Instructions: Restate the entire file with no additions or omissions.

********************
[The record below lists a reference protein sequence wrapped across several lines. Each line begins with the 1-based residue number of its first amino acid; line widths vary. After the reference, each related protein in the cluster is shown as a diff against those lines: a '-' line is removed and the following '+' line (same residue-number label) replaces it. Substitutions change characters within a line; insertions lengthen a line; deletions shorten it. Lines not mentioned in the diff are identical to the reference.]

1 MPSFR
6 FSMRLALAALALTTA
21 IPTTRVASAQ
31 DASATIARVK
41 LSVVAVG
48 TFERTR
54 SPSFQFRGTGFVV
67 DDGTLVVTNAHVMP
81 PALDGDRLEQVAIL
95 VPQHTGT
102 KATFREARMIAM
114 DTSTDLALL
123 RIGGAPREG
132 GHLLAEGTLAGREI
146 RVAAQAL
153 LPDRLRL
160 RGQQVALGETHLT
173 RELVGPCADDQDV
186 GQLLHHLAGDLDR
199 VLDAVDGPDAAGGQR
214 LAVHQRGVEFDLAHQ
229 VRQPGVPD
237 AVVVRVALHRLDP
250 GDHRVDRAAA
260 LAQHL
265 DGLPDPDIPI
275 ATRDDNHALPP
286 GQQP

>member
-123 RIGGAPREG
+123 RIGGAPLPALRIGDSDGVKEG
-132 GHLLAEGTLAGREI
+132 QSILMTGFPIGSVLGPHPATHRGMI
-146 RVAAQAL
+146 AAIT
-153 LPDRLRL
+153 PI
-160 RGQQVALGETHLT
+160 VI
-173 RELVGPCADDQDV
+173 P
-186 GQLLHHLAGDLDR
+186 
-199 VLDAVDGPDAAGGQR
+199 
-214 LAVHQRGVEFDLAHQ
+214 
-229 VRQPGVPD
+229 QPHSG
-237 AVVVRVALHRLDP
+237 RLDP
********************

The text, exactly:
[The record below lists a reference protein sequence wrapped across several lines. Each line begins with the 1-based residue number of its first amino acid; line widths vary. After the reference, each related protein in the cluster is shown as a diff against those lines: a '-' line is removed and the following '+' line (same residue-number label) replaces it. Substitutions change characters within a line; insertions lengthen a line; deletions shorten it. Lines not mentioned in the diff are identical to the reference.]

1 MPSFR
6 FSMRLALAALALTTA
21 IPTTRVASAQ
31 DASATIARVK
41 LSVVAVG
48 TFERTR
54 SPSFQFRGTGFVV
67 DDGTLVVTNAHVMP
81 PALDGDRLEQVAIL
95 VPQHTGT
102 KATFREARMIAM
114 DTSTDLALL
123 RIGGAPREG
132 GHLLAEGTLAGREI
146 RVAAQAL
153 LPDRLRL
160 RGQQVALGETHLT
173 RELVGPCADDQDV
186 GQLLHHLAGDLDR
199 VLDAVDGPDAAGGQR
214 LAVHQRGVEFDLAHQ
229 VRQPGVPD
237 AVVVRVALHRLDP
250 GDHRVDRAAA
260 LAQHL
265 DGLPDPDIPI
275 ATRDDNHALPP
286 GQQP

>member
-123 RIGGAPREG
+123 RIGGAPLPALRIGDSDGVKEG
-132 GHLLAEGTLAGREI
+132 QSILMTGFPIGSVLGPHPATHRGMI
-146 RVAAQAL
+146 AAIT
-153 LPDRLRL
+153 PI
-160 RGQQVALGETHLT
+160 VI
-173 RELVGPCADDQDV
+173 P
-186 GQLLHHLAGDLDR
+186 
-199 VLDAVDGPDAAGGQR
+199 
-214 LAVHQRGVEFDLAHQ
+214 
-229 VRQPGVPD
+229 QPHSG
-237 AVVVRVALHRLDP
+237 RLDP